Love the last lines of your post! So true--what happens when the "man of the house" (as Baptists so like to call him) dies, reveals he's gay, or leaves his wife for a 21-year-old Hooters waitress?

I worked as an exotic dancer for three years in Atlanta, heart of the Bible Belt; 99% of my customers were Republicans. 99% propositioned me, offering me money to come home with them, and then called me a whore when I turned them down (even though I was technically NOT whoring in turning them down). Any comment on that? It still makes me angry all these years later, though I can't put the words together to express WHY it still makes me livid.

Great blog--keep up the fantastic work.

ElhananWinchester in Pinstripes said...

20 years ago, I finished my first semester at Southwestern. I was very different then, no doubt, but so was Southwestern. Back then, it was thickly pietistic, conservative evangelical, and not looney (well, not too looney--the library did close on Wed night for 2 hours so that students could attend Wed Prayer Meeting. But, that was really quaint rather than Falwellian). NOW, Oh my God! This is the kind of thing that makes me embarrassed to be an alum. (The old Southwestern, an insular place to be sure, still produced some good graduates--Bill Moyers is one of them. One of the "old" faculty, totally unknown outside Southern Baptist circles, T. B. Maston, earned his doctorate at Yale in the 1930s and started the formal study of Christian Ethics for Southern Baptists--at the Seminary. He was a strong advocate of racial integration before the Brown decision.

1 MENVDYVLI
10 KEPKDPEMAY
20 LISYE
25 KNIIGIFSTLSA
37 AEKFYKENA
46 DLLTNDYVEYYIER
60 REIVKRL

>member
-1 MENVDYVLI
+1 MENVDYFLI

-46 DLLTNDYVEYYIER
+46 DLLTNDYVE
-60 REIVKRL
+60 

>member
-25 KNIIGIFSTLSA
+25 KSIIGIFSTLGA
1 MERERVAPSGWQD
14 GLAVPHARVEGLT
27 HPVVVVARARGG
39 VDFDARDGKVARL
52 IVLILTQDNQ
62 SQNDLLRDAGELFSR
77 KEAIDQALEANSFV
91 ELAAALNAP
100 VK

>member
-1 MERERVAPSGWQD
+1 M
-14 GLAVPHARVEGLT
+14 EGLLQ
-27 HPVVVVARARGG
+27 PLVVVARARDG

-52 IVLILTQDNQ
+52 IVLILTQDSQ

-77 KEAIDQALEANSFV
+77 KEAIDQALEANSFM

So, like boy in the bands, I gotta say this is both sad and quite a departure from the heritage of the school. The place never was progressive or liberal in any classic sense, but it did produce some educated clergy who could influence a Southern Baptist constituency in positive ways. That's not gonna happen anymore.

Debra W. Haffner said...

Thanks for all of your comments...one I received off line suggested that a man at the seminary apply to the major and then sue if they turned him down. Ms. Kitty, I understand the continuing sense of violation of your humanity. I think many of us who were victims of sexual harassment, in decades where that had no name, still carry wounds years later. Maybe I need to write about that.